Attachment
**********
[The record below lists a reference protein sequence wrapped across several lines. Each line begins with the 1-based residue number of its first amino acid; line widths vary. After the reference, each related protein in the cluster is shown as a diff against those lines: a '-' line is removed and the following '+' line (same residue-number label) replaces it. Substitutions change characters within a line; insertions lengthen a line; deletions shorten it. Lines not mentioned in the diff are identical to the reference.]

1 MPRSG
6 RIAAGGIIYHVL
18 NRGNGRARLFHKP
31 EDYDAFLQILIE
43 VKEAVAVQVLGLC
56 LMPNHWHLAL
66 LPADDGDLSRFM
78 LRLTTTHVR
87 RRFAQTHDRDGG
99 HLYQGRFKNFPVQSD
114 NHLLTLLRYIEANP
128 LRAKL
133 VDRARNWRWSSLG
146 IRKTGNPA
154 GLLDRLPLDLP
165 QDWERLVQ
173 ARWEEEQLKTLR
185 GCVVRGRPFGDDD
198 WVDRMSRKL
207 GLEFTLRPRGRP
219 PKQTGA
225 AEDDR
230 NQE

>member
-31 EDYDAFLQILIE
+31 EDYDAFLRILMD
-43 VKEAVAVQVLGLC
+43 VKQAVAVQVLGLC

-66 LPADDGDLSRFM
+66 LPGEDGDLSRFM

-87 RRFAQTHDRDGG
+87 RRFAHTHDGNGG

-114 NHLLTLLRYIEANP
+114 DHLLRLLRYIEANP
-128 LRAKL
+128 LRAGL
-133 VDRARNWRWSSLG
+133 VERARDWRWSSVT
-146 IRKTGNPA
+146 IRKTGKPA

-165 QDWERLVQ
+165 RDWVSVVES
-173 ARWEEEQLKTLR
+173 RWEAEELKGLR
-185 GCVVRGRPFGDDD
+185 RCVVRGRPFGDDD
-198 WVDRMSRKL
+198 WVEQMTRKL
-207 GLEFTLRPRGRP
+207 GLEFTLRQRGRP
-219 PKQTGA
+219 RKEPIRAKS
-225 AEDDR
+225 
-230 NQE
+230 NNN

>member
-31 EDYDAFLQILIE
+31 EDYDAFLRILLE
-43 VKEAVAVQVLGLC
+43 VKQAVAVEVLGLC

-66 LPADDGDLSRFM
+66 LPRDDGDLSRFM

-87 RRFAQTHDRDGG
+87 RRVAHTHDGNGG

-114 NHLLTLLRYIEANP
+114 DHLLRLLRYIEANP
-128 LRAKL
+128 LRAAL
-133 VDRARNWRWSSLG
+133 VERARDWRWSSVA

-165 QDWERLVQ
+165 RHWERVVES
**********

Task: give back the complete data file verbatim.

[The record below lists a reference protein sequence wrapped across several lines. Each line begins with the 1-based residue number of its first amino acid; line widths vary. After the reference, each related protein in the cluster is shown as a diff against those lines: a '-' line is removed and the following '+' line (same residue-number label) replaces it. Substitutions change characters within a line; insertions lengthen a line; deletions shorten it. Lines not mentioned in the diff are identical to the reference.]

1 MPRSG
6 RIAAGGIIYHVL
18 NRGNGRARLFHKP
31 EDYDAFLQILIE
43 VKEAVAVQVLGLC
56 LMPNHWHLAL
66 LPADDGDLSRFM
78 LRLTTTHVR
87 RRFAQTHDRDGG
99 HLYQGRFKNFPVQSD
114 NHLLTLLRYIEANP
128 LRAKL
133 VDRARNWRWSSLG
146 IRKTGNPA
154 GLLDRLPLDLP
165 QDWERLVQ
173 ARWEEEQLKTLR
185 GCVVRGRPFGDDD
198 WVDRMSRKL
207 GLEFTLRPRGRP
219 PKQTGA
225 AEDDR
230 NQE

>member
-31 EDYDAFLQILIE
+31 EDYDAFLRILMD
-43 VKEAVAVQVLGLC
+43 VKQAVAVQVLGLC

-66 LPADDGDLSRFM
+66 LPGEDGDLSRFM

-87 RRFAQTHDRDGG
+87 RRFAHTHDGNGG

-114 NHLLTLLRYIEANP
+114 DHLLRLLRYIEANP
-128 LRAKL
+128 LRAGL
-133 VDRARNWRWSSLG
+133 VERARDWRWSSVT
-146 IRKTGNPA
+146 IRKTGKPA

-165 QDWERLVQ
+165 RDWVSVVES
-173 ARWEEEQLKTLR
+173 RWEAEELKGLR
-185 GCVVRGRPFGDDD
+185 RCVVRGRPFGDDD
-198 WVDRMSRKL
+198 WVEQMTRKL
-207 GLEFTLRPRGRP
+207 GLEFTLRQRGRP
-219 PKQTGA
+219 RKEPIRAKS
-225 AEDDR
+225 
-230 NQE
+230 NNN

>member
-31 EDYDAFLQILIE
+31 EDYDAFLRILLE
-43 VKEAVAVQVLGLC
+43 VKQAVAVEVLGLC

-66 LPADDGDLSRFM
+66 LPRDDGDLSRFM

-87 RRFAQTHDRDGG
+87 RRVAHTHDGNGG

-114 NHLLTLLRYIEANP
+114 DHLLRLLRYIEANP
-128 LRAKL
+128 LRAAL
-133 VDRARNWRWSSLG
+133 VERARDWRWSSVA

-165 QDWERLVQ
+165 RHWERVVES